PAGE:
Do This Instead: Sow seeds so that you can enjoy consistent harvests throughout the summer. Replant lettuce and radishes every couple of weeks, and plan for a second batch of carrots. Buy more onion plugs later in the season for a fall harvest. Our growing season in Illinois may not be as long as, say, California’s, but we still have many months for staggered plantings and multiple harvests.
5. Not Fencing Out Wildlife
Here’s an easy mistake for first-time growers: just when your seedlings are finally sprouting, you wake up one morning to find them nibbled to the ground. Even if you’ve never seen rabbits in your yard before, somehow they’ve discovered your garden. It shouldn’t be a surprise. I mean, what kind of rabbit would pass up a salad buffet growing right in their territory?
Do This Instead: Avoid the surprise by fencing your veggie plot from the beginning. A small fence or raised bed is enough to box out rabbits. Deer require a larger fence if they become a problem. If you need to steer away birds or squirrels from above, cover the garden with netting.
6. Too Much or Too Little Water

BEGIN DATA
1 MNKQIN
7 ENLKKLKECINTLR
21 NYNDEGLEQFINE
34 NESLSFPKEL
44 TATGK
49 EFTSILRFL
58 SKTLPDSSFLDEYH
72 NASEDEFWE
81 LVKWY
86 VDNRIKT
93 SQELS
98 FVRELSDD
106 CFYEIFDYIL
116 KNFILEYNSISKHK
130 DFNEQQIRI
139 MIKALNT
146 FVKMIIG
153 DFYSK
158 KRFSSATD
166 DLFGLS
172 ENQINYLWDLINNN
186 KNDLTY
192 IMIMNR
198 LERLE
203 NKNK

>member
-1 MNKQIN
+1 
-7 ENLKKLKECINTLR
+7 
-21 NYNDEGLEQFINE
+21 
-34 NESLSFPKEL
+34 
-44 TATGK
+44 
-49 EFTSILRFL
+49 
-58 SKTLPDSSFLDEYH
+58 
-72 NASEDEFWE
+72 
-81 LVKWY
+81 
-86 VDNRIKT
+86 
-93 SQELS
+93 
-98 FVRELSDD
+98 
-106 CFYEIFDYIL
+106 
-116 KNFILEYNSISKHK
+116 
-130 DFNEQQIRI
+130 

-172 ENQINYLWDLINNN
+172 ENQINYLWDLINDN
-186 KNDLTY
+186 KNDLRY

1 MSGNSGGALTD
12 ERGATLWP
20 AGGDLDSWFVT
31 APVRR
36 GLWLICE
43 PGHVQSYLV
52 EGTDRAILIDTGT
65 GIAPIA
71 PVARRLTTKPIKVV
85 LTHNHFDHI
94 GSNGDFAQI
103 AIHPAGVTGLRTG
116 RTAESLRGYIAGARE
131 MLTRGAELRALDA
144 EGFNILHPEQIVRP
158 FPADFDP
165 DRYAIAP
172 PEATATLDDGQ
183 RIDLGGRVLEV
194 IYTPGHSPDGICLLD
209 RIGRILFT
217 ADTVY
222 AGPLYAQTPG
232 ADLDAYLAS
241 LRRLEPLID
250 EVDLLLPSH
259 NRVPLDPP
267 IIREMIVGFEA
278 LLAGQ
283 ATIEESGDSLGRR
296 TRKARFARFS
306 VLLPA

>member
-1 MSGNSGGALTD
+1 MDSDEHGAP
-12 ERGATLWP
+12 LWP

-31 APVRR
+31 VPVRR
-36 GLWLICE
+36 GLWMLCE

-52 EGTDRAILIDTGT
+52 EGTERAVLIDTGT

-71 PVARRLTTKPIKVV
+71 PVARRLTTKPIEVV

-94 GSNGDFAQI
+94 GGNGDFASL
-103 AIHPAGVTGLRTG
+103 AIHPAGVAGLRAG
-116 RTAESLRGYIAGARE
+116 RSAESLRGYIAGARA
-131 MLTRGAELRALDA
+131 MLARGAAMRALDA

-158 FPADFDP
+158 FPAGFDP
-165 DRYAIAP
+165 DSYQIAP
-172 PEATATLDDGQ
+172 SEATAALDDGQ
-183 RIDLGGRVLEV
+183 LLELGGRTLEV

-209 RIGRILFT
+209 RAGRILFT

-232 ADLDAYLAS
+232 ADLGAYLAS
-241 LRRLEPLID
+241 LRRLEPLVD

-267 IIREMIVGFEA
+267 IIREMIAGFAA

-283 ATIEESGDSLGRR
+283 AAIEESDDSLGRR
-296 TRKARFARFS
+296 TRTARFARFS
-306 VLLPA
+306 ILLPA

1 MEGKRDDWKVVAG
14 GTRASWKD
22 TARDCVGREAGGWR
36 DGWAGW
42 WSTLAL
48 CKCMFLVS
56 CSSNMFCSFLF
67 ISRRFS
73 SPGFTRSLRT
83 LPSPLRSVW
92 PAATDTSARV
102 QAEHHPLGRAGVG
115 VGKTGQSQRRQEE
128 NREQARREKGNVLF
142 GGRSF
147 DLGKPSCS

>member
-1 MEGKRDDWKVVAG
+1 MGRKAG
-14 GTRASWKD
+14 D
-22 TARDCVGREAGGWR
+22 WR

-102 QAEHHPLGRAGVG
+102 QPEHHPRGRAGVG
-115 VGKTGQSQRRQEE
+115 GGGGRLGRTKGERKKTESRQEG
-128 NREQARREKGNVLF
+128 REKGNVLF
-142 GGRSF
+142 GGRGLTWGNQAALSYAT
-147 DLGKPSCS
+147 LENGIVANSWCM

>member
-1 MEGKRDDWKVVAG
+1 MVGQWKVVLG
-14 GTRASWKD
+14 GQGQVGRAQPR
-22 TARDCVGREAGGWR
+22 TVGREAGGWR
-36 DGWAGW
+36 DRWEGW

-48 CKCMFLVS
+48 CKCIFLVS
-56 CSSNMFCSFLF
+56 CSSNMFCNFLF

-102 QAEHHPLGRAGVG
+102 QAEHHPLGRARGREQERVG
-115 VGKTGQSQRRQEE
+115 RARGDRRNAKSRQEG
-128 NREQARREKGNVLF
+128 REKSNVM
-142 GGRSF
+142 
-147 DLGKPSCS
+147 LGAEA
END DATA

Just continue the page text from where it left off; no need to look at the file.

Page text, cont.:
People new to gardening can be so keen to give enough water that they mistakenly water too much. Overwatering can cause plant roots to stay too wet, making them rot. Extra moisture can also encourage fungus to spread on the leaves. The opposite approach is just as important to avoid: too little watering can stress out plants, which may then fail to fruit or flower for you.
Do This Instead: Avoid this common gardening blunder by giving the right amount of water. That means knowing each plant’s watering needs, keeping track of rainfall, and adjusting your schedule according to hot or cool temperatures.
7. Not Addressing Pests
When you see an abnormal spot or color on the leaves, it’s normal to wait and see what happens. But that gaffe could make all of your gardening more difficult. Pest infestations easily multiply and infect other plants in short order. Sometimes even a novice gardener knows disease is growing on a plant, but they just let it be, either not knowing what to do or hoping it will resolve itself—a big mistake.
Do This Instead: Even though one insect seems insignificant, it pays to look it up and prevent the situation from getting worse. If you have a full-fledged infestation on your hands, you can usually find a way to resolve the problem. It may be as simple as covering a plant with netting, laying down newspaper on the soil to disrupt an insect’s life cycle, or changing your watering habits. Pest management is well within any beginner’s gardener’s abilities.
If you avoid these errors, you’ll be well on your way to a successful gardening season. Each one touches on the most important techniques: weeding, planting, watering, harvesting, and dealing with unwanted animals and pests. Remember not only to avoid mistakes but to embrace the best gardening practices out there!
Platt Hill Nursery is Chicago’s premier garden center and nursery.